Sex hormones in women with and without migraine: Evidence of migraine-specific hormone profiles
Department of Medicine, Division of Preventive and Behavioral Medicine
Chemical Actions and Uses | Hormones, Hormone Substitutes, and Hormone Antagonists | Nervous System Diseases | Neurology | Reproductive and Urinary Physiology | Women's Health
OBJECTIVE: To compare daily sex hormone levels and rates of change between women with history of migraine and controls.
METHODS: History of migraine, daily headache diaries, and daily hormone data were collected in ovulatory cycles of pre- and early perimenopausal women in the Study of Women's Health Across the Nation. Peak hormone levels, average daily levels, and within-woman day-to-day rates of decline over the 5 days following each hormone peak were calculated in ovulatory cycles for conjugated urinary estrogens (E1c), pregnanediol-3-glucuronide, luteinizing hormone, and follicle-stimulating hormone. Comparisons were made between migraineurs and controls using 2-sample t tests on the log scale with results reported as geometric means.
RESULTS: The sample included 114 women with history of migraine and 223 controls. Analyses of within-woman rates of decline showed that E1c decline over the 2 days following the luteal peak was greater in migraineurs for both absolute rate of decline (33.8 [95% confidence interval 28.0-40.8] pg/mgCr vs 23.1 [95% confidence interval 20.1-26.6] pg/mgCr, p = 0.002) and percent change (40% vs 30%, p < 0.001). There was no significant difference between migraineurs and controls in absolute peak or daily E1c, pregnanediol-3-glucuronide, luteinizing hormone, and follicle-stimulating hormone levels. Secondary analyses demonstrated that, among migraineurs, the rate of E1c decline did not differ according to whether a headache occurred during the cycle studied.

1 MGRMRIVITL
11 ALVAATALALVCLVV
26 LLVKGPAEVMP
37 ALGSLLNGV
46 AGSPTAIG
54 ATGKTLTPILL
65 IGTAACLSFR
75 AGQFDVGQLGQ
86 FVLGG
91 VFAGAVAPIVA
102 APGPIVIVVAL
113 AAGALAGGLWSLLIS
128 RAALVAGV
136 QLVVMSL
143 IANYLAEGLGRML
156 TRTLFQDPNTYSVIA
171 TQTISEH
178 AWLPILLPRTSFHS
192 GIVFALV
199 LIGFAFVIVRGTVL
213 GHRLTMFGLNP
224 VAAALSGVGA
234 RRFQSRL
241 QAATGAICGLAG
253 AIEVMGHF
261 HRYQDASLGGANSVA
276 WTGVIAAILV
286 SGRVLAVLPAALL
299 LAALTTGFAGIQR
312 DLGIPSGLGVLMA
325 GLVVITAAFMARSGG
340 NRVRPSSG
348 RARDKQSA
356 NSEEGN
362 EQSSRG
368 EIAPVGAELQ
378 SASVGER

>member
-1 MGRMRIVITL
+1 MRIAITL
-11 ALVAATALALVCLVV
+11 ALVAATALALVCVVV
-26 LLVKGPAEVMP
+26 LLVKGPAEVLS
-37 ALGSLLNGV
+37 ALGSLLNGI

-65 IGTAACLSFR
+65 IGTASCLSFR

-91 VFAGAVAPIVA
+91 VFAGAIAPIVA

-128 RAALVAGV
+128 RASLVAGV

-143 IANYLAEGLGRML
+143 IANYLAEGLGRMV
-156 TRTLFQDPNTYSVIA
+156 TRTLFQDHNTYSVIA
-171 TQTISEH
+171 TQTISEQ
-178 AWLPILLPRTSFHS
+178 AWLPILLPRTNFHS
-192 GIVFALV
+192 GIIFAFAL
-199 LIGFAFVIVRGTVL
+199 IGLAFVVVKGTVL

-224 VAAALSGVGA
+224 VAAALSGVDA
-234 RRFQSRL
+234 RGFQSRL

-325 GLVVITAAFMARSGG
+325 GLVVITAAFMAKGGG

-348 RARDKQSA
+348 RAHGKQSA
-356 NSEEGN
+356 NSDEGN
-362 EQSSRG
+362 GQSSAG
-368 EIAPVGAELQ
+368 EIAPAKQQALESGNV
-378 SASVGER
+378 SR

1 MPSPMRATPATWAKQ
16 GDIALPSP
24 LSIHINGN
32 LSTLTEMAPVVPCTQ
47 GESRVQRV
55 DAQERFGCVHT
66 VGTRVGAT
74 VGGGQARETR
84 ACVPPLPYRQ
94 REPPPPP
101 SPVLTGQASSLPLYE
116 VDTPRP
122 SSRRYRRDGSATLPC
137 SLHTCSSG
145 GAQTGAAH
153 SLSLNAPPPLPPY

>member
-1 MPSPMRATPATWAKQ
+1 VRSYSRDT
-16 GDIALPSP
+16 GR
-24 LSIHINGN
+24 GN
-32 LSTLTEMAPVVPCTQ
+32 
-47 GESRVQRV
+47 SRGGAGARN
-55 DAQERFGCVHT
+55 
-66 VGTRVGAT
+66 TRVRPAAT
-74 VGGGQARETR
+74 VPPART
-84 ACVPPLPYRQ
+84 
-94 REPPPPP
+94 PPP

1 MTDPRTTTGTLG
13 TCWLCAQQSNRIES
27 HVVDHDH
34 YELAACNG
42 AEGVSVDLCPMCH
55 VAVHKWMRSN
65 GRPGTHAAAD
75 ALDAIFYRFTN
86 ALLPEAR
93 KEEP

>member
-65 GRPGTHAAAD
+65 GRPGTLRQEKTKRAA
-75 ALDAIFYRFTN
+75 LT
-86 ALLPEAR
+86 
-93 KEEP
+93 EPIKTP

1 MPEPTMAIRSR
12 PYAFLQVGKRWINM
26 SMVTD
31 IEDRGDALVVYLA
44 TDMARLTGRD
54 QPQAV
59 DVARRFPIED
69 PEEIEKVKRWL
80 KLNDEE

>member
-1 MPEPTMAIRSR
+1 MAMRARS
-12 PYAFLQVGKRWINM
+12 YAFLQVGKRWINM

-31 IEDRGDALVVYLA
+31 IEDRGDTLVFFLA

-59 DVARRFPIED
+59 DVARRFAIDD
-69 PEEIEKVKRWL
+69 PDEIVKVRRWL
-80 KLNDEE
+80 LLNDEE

CONCLUSIONS: Migraineurs are characterized by faster late luteal phase E1c decline compared to controls. The timing and rate of estrogen withdrawal before menses may be a marker of neuroendocrine vulnerability in women with migraine.
DOI of Published Version
Neurology. 2016 Jul 5;87(1):49-56. Epub 2016 Jun 1. Link to article on publisher's site
Pavlovic JM, Allshouse AA, Santoro NF, Crawford SL, Thurston RC, Neal-Perry GS, Lipton RB, Derby CA. (2016). Sex hormones in women with and without migraine: Evidence of migraine-specific hormone profiles. University of Massachusetts Medical School Faculty Publications. https://doi.org/10.1212/WNL.0000000000002798. Retrieved from https://escholarship.umassmed.edu/faculty_pubs/1261